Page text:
Excitement and excellence on Jan. 28, 2017 at West Hollywood's Station House (onetime site of the 1960s Sunset Strip's famed Old World Restaurant, beloved of long-hairs unwelcome at any other eatery than Canter's and Ben Franks in those prejudiced days,): The Blessings in full Stones-y cry with singers Jeremy White (also on guitar and harmonica) and Lavone Barnett-Seetal (also on percussion,) lead guitarist Mike Gavigan, bassist Lights Out Levine, drummer Jason Upright and keyboardist Jeffrey Howell.
The Blessings often have been described to others as Exile on Main Street for their sophisticated, catchy C&W/blues-infused songwriting and similar Exile instrumentation arrangements and swagger, but with a Bobby Gillespie of Primal Scream-type on vocals accoutred as Gram Parsons were he living in old timey Deadwood, S.D. 'Totally works, and hugely popular with all audiences.
Other bands on the bill were The Downbeats; The Tearaways with predictably impressive drumming from Rock and Roll Hall of famer, Clem Burke of Blondie; and
Joe Normal and The Anytown'rs.
The Blessings performed four new songs, past cd releases' favorite fare plus a bringing down the house cover of David Bowie's "Diamond Dogs" (debuted earlier at the Bowie tribute by FOXES magazine, see LINK, and visibly enjoyed by Mr. Burke this night) with finally enough cowbell courtesy of Lavonne. Many brand new fans forever were converted according to much personally overheard buzz. Reporting the news-wise, there was, however, An Incident. (Quoth the drummer of The Blessings to me, "You turn up at all the weird gigs, dontcha?")
One of the bands played seventeen songs in a row without any affectation that there were encores, about one hour longer than the time always allotted to this venue's bands. Possibly because no club manager in this multi-story venue was present at the time, overkill unfortunately blunted an otherwise nicely harmony-sung set. At long last right when the Blessings' crew were supposed to be setting up, one of the first aforementioned band's members dallied quite a while talking to chums without striking this person's own complex instrument set up.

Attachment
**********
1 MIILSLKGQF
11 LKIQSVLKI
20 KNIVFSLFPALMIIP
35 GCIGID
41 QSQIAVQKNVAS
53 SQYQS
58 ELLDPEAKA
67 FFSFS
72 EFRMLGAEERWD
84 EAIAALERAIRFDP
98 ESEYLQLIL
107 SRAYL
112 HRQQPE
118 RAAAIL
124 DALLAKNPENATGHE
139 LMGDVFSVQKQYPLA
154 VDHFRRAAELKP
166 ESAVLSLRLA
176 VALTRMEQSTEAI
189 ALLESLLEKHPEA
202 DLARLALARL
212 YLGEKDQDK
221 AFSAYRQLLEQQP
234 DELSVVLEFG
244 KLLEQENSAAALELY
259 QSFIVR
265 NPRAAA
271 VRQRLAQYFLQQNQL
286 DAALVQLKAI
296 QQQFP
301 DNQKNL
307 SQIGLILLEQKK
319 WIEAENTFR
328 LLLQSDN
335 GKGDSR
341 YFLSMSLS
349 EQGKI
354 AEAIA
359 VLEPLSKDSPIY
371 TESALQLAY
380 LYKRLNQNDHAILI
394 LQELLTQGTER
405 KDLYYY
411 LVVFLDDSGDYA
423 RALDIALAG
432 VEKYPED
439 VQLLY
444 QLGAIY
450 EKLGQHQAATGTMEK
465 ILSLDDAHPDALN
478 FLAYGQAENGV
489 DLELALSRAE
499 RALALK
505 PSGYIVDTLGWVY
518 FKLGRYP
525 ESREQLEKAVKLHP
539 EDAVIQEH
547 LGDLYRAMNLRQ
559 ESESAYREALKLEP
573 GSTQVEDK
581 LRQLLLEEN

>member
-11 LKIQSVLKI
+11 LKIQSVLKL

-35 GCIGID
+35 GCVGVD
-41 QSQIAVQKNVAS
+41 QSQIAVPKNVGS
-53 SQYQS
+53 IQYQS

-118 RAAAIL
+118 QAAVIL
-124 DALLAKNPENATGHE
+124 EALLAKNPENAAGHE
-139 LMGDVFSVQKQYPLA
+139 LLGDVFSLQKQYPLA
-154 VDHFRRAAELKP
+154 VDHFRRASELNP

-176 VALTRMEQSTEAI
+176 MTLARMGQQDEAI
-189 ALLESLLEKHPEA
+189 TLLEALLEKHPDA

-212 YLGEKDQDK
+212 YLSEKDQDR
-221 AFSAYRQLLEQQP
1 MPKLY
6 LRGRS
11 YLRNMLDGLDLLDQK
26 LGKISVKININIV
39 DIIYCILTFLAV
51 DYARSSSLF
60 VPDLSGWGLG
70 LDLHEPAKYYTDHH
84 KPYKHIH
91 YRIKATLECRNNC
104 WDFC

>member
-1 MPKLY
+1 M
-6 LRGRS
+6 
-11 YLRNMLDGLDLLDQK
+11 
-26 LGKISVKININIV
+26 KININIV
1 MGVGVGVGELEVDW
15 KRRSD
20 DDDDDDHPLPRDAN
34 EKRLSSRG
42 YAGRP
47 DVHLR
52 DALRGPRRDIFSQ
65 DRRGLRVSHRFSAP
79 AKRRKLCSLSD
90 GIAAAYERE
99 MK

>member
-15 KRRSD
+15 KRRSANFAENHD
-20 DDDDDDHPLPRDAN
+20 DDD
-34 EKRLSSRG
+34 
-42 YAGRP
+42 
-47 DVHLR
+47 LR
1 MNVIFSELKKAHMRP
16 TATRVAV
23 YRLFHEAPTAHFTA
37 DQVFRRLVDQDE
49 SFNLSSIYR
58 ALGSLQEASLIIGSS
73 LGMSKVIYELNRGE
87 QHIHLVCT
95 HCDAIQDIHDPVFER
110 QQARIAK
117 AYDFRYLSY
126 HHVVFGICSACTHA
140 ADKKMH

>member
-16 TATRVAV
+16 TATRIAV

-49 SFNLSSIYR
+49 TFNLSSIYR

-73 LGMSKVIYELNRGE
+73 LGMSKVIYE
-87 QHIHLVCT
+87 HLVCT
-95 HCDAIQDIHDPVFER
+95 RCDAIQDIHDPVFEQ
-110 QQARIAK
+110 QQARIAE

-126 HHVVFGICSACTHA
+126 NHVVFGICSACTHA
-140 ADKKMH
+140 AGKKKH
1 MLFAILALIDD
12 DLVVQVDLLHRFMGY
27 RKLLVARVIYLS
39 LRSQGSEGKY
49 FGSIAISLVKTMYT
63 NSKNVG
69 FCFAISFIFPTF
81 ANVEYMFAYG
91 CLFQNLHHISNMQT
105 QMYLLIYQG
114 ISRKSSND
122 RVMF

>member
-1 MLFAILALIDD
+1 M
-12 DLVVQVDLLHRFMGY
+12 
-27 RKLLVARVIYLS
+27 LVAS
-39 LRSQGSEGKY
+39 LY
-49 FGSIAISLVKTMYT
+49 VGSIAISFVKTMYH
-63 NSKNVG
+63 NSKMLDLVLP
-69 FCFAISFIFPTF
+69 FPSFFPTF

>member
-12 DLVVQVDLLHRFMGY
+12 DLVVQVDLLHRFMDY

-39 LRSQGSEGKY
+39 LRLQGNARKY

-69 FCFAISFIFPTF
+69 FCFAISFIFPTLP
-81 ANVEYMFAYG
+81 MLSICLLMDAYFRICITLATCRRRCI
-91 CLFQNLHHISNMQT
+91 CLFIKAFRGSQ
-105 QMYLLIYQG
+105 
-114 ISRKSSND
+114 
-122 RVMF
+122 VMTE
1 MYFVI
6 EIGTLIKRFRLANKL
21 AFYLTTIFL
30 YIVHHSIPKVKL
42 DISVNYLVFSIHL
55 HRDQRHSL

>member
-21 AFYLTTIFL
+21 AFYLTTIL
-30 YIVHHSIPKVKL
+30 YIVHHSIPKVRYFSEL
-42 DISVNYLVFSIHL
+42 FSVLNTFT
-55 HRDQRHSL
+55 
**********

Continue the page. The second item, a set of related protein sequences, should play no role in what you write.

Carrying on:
When a Blessing politely asked this person at least to move same aside whist chatting so that another Blessing could set up in the only spot for this instrument's space requirements, the person in question blew a gasket. Everyone in the club, from other bands to audience members to yours truly in absolute proximity earshot will vouch for the veracity of this account of the person yelling why they allegedly wouldn't, "I have a gold record!! How many gold records do you have?"* plus spouting a few obscenities to all Blessings, and who may have shoved a concerned girlfriend hard.
I can't imagine how this someone had the gumption to do this to tough gal/professional Gospel Choir Director Lavonne who just stared at said tantrum with steely incredulity, but everyone present next to the small stage area can attest to same, and perhaps even documented it with phones and cameras. As the one-sided shouting accelerated in a traditional would-be fight circle enclosed by onlookers, finally the sound technician and other staff two storys below heard the fracas and escorted the alleged troublemakers out of the club entirely so that The Blessings could start their set. The word afterwards from the rest of the acts centered on a complete disgust with this over the top behavior by a fellow musician. Hey, it's hardly the substance-abuse excesses of the Hair Metal era any more in 2017! Who wouldn't even have the manners of a pig in this day and age?
sample set lists; below: a fracas
Blessings' guitarist Mike Gavigan relaxes with new fan, writer Terry Moreland Hendersen, after the former's girlfriend Heather is judged safe and sound again.
*yes, truth in advertising, the gold record was for a bubblegum hit way back in the 1970s...